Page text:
What it’s like learning to fly a light plane. “Aviate, Navigate, Communicate, they say — but at first aviation alone seems to take more attention and brainpower than you can allocate. You have rudders, ailerons, elevators, trim, and throttle to control. Sometimes you need to tweak the propellor, the mixture, and the active fuel tank. All this while constantly watching your airspeed, altitude, heading, and vertical speed; maintaining awareness of your engine indicators; and keeping an eye out for other airborne traffic”
from instapaper
12 weeks ago
The Secret Life of the City Banana Annie Correal | NYT | 04 August 2017
Millions of bananas arrive every week in New York City.
It takes a lot to get them from the boat to the bodega
12 weeks ago
Tennis And Technology | Jonah Lehrer | Jonah Lehrer | 18 April 2018
Howard Head patented a carbon-fibre tennis racket in 1974. His bigger, lighter, more powerful rackets took over pro tennis within a decade. They turned it into a younger person’s game. “Players had to learn a new set of tactics and techniques. The increased experience of veterans seemed to interfere with this adjustment. Their exit rate from the tour doubled between 1970 and 1984. Head invented the composite racket to make it easier for older players. He ended up ridding the pro tour of nearly everyone over 30”
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12 weeks ago
What Cape Town Learned From Its Drought | Piotr Wolski | Bulletin Of The Atomic Scientists | 16 April 2018
Total shut-down of mains water in Cape Town has been narrowly averted thanks to official and voluntary restrictions on water use, and some rainfall. The crisis could return within months if rainfall is not sustained. But Cape Town has learned valuable lessons from the drought — lessons which may soon be useful to many other cities around the world. Under pressure, Cape Town residents halved their average water use in the space of six months. They now consume one-sixth the water used by average Americans
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12 weeks ago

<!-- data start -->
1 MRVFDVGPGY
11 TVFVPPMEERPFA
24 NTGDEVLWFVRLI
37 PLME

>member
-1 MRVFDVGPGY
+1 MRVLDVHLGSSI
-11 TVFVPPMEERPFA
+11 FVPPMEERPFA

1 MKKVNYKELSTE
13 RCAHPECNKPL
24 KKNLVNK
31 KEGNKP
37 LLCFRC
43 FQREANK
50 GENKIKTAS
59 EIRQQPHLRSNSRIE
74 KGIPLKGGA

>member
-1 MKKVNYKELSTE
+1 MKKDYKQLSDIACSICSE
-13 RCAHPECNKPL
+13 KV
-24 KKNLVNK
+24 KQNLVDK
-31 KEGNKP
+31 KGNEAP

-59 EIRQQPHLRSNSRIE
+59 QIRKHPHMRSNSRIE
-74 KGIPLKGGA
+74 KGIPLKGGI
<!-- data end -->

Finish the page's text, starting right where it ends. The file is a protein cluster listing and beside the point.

The Hidden Victims of American Gun Violence | David S. Bernstein | The Atlantic | 14 December 2017
Because there's very little known about the thousands of victims who survive deadly shootings.
april 2018
The Plunging Morale of America’s Service Members | Phil Klay | The Atlantic | 10 April 2018
After nearly 17 years of war, service members have seen plenty of patriotic displays but little public debate about why they’re fighting.
april 2018
Of Mice and Men | Ri Scarborough | The Conversation | 29 August 2017
Why animal trial results don’t always translate to humans. "A 2006 review looked at studies where medical interventions were tested on animals and whether the results were replicated in human trials. It showed that of the most-cited animal studies in prestigious scientific journals, such as Nature and Cell, only 37% were replicated in subsequent human randomised trials and 18% were contradicted in human trials."
april 2018
The Boy Who Lived on Edges | Christopher Solomon | Outside | 22 March 2018
When extreme skier Adam Roberts was killed by an avalanche in the mountains of Washington State, some people wondered if he’d died on purpose.
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april 2018
The Secret Language Of Ships | Erin Van Rheenen | Hakai | 10 April 2018
How to decode a Plimsoll Line, and other markings on the hulls of big ships. The original 19C Plimsoll Line was a circle with a horizontal line through it. If the line sank below sea-level, the ship was overloaded. The marks and letters to the right of the circle indicate maximum loads under different climatic conditions: W marks the maximum load in winter temperate seawater, S in summer temperate seawater, T in tropical seawater, F in fresh water, and TF in tropical fresh water, like that of the Amazon River
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april 2018
Like A Dog | Jacob Bacharach | New Inquiry | 09 April 2018
“What is it, a dog’s life? We tend to think of our relationships with them in parental terms, but they are closer to siblings, younger brothers and sisters caught up in an unshakeable infancy, idolatrous of us, overeager, annoying and solicitous. We think of them as stupidly happy, but J.R. Ackerley is closer to the truth: The profundity of their love for us makes them helplessly sorrowful, which is why even in her moments of the utmost, unmediated joy, a dog’s eyes remain achingly sad”
from instapaper
april 2018
What If The Hoaxers Are Right? | William Vollmann | Literary Hub | 11 April 2018